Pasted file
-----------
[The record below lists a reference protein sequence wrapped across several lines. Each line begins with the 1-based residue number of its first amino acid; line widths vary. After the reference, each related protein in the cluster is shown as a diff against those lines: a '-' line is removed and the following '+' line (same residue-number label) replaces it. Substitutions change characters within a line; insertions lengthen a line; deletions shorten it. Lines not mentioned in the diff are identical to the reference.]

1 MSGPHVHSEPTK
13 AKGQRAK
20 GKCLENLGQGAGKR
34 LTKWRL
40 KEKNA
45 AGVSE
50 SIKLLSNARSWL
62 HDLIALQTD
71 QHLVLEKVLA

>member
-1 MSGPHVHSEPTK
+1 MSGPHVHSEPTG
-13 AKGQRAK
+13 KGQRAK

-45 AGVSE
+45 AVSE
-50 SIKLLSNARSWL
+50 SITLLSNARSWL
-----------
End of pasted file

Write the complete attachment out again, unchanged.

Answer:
[The record below lists a reference protein sequence wrapped across several lines. Each line begins with the 1-based residue number of its first amino acid; line widths vary. After the reference, each related protein in the cluster is shown as a diff against those lines: a '-' line is removed and the following '+' line (same residue-number label) replaces it. Substitutions change characters within a line; insertions lengthen a line; deletions shorten it. Lines not mentioned in the diff are identical to the reference.]

1 MSGPHVHSEPTK
13 AKGQRAK
20 GKCLENLGQGAGKR
34 LTKWRL
40 KEKNA
45 AGVSE
50 SIKLLSNARSWL
62 HDLIALQTD
71 QHLVLEKVLA

>member
-1 MSGPHVHSEPTK
+1 MSGPHVHSEPTG
-13 AKGQRAK
+13 KGQRAK

-45 AGVSE
+45 AVSE
-50 SIKLLSNARSWL
+50 SITLLSNARSWL